Ancient pigs reveal a near-complete genomic turnover following their introduction to Europe. / Frantz, Laurent A.F.; Haile, James; Lin, Audrey T.; Scheu, Amelie; Geörg, Christina; Benecke, Norbert; Alexander, Michelle; Linderholm, Anna; Mullin, Victoria E.; Daly, Kevin G.; Battista, Vincent M.; Price, Max; Gron, Kurt J.; Alexandri, Panoraia; Arbogast, Rose Marie; Arbuckle, Benjamin; Bǎlǎşescu, Adrian; Barnett, Ross; Bartosiewicz, László; Baryshnikov, Gennady; Bonsall, Clive; Borić, Dušan; Boroneanţ, Adina; Bulatović, Jelena; Çakirlar, Canan; Carretero, José Miguel; Chapman, John; Church, Mike; Crooijmans, Richard; De Cupere, Bea; Detry, Cleia; Dimitrijevic, Vesna; Dumitraşcu, Valentin; Du Plessis, Louis; Edwards, Ceiridwen J.; Erek, Cevdet Merih; Erim-Özdoǧan, Asli; Ervynck, Anton; Fulgione, Domenico; Gligor, Mihai; Götherström, Anders; Gourichon, Lionel; Groenen, Martien A.M.; Helmer, Daniel; Hongo, Hitomi; Horwitz, Liora K.; Irving-Pease, Evan K.; Lebrasseur, Ophélie; Lesur, Joséphine; Malone, Caroline; Manaseryan, Ninna; Marciniak, Arkadiusz; Martlew, Holley; Mashkour, Marjan; Matthews, Roger; Matuzeviciute, Giedre Motuzaite; Maziar, Sepideh; Meijaard, Erik; McGovern, Tom; Megens, Hendrik Jan; Miller, Rebecca; Mohaseb, Azadeh Fatemeh; Orschiedt, Jörg; Orton, David; Papathanasiou, Anastasia; Pearson, Mike Parker; Pinhasi, Ron; Radmanović, Darko; Ricaut, François Xavier; Richards, Mike; Sabin, Richard; Sarti, Lucia; Schier, Wolfram; Sheikhi, Shiva; Stephan, Elisabeth; Stewart, John R.; Stoddart, Simon; Tagliacozzo, Antonio; Tasić, Nenad; Trantalidou, Katerina; Tresset, Anne; Valdiosera, Cristina; Van Den Hurk, Youri; Van Poucke, Sophie; Vigne, Jean Denis; Yanevich, Alexander; Zeeb-Lanz, Andrea; Triantafyllidis, Alexandros; Gilbert, M. Thomas P.; Schibler, Jörg; Rowley-Conwy, Peter; Zeder, Melinda; Peters, Joris; Cucchi, Thomas; Bradley, Daniel G.; Dobney, Keith; Burger, Joachim; Evin, Allowen; Girdland-Flink, Linus; Larson, Greger.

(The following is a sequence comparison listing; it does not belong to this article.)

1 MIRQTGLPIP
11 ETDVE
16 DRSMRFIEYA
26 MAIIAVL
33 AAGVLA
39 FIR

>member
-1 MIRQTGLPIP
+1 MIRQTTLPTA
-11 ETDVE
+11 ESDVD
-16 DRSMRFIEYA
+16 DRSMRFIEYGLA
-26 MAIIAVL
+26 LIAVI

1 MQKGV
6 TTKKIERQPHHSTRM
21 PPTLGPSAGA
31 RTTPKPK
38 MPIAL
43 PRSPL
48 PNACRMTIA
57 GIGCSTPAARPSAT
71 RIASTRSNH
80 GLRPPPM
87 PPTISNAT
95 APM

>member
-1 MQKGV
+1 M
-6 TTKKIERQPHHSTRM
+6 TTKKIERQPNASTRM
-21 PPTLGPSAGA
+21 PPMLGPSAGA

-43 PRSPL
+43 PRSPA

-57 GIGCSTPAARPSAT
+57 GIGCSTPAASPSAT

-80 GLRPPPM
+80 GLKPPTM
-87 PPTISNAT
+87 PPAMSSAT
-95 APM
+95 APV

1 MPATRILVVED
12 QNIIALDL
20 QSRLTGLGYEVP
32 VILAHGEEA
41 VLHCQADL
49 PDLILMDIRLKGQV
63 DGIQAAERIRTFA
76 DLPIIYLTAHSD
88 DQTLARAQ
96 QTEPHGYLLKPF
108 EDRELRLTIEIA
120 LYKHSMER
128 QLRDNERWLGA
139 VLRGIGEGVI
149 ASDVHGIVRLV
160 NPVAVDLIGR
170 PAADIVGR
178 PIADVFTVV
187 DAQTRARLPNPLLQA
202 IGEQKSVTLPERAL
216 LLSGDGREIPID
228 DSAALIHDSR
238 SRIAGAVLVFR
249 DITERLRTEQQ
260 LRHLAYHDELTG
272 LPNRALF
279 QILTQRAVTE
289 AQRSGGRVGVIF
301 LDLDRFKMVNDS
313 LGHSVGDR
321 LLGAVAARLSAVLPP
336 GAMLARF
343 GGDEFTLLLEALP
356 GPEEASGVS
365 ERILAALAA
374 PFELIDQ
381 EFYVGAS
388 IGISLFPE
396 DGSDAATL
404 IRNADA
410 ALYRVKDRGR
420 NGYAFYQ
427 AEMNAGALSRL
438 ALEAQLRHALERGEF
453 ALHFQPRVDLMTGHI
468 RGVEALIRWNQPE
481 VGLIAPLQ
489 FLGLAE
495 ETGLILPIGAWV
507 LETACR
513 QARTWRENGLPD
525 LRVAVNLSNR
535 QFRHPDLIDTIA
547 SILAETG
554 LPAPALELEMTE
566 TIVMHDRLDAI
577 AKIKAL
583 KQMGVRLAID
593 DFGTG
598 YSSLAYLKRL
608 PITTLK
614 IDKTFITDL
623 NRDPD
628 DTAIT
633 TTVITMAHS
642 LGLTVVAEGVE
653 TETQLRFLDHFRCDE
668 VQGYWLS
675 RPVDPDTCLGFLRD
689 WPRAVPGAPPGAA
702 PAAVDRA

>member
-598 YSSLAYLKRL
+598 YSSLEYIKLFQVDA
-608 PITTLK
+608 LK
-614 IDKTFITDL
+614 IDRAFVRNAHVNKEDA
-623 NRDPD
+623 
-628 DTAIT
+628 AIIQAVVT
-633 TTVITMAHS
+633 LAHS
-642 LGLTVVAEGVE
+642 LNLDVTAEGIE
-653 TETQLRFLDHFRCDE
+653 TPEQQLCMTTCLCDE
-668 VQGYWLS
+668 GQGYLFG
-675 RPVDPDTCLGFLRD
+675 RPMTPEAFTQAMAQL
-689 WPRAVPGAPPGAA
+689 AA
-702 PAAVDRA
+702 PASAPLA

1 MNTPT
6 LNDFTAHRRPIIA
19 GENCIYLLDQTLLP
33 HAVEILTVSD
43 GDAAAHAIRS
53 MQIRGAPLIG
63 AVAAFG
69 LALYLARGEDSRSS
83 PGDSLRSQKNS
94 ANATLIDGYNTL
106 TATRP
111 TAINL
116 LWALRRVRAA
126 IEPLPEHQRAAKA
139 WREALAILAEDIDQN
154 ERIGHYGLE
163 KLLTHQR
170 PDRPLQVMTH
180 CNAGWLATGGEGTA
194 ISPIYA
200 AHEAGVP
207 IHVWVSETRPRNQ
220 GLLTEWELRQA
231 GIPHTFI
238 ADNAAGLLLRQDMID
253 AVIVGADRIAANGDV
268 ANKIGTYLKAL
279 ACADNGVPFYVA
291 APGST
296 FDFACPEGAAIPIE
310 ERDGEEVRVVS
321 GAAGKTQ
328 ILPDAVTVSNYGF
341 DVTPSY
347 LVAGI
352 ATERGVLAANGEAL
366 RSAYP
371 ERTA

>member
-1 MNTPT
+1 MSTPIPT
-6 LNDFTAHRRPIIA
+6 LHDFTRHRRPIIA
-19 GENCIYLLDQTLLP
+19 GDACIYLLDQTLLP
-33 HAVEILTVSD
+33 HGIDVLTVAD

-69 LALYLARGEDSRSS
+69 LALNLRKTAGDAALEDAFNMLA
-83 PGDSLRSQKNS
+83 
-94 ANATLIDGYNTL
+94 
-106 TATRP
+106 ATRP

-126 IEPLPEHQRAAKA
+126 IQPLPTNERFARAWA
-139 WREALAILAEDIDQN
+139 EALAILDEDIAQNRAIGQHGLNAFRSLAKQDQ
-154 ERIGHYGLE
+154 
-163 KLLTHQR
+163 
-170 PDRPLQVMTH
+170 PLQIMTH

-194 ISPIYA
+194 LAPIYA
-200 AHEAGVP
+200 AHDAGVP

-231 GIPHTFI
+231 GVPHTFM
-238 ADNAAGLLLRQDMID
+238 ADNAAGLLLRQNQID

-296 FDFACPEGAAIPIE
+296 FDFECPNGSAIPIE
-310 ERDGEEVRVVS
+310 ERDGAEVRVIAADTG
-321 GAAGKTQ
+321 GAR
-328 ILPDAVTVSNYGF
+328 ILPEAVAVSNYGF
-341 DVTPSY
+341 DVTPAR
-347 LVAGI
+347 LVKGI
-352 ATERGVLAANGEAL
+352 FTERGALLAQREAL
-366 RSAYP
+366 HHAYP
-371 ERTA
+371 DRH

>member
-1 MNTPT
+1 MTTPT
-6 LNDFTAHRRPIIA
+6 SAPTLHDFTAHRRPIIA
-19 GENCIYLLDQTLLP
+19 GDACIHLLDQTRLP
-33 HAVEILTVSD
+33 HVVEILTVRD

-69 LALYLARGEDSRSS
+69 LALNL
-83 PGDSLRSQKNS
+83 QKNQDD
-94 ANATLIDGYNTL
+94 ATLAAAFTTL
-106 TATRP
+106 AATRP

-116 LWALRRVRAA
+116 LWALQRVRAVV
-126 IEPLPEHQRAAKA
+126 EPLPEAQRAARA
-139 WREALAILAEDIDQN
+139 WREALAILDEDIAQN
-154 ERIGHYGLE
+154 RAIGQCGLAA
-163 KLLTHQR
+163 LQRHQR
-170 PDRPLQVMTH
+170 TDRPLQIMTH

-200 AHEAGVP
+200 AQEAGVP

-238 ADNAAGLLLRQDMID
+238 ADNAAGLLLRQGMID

In: Proceedings of the National Academy of Sciences of the United States of America, Vol. 116, No. 35, 27.08.2019, p. 17231-17238.

Research output: Contribution to journalArticle

TY - JOUR

T1 - Ancient pigs reveal a near-complete genomic turnover following their introduction to Europe

AU - Frantz, Laurent A.F.

AU - Haile, James

AU - Lin, Audrey T.

AU - Scheu, Amelie

AU - Geörg, Christina

AU - Benecke, Norbert

AU - Alexander, Michelle

AU - Linderholm, Anna

AU - Mullin, Victoria E.

AU - Daly, Kevin G.

AU - Battista, Vincent M.

AU - Price, Max

AU - Gron, Kurt J.

AU - Alexandri, Panoraia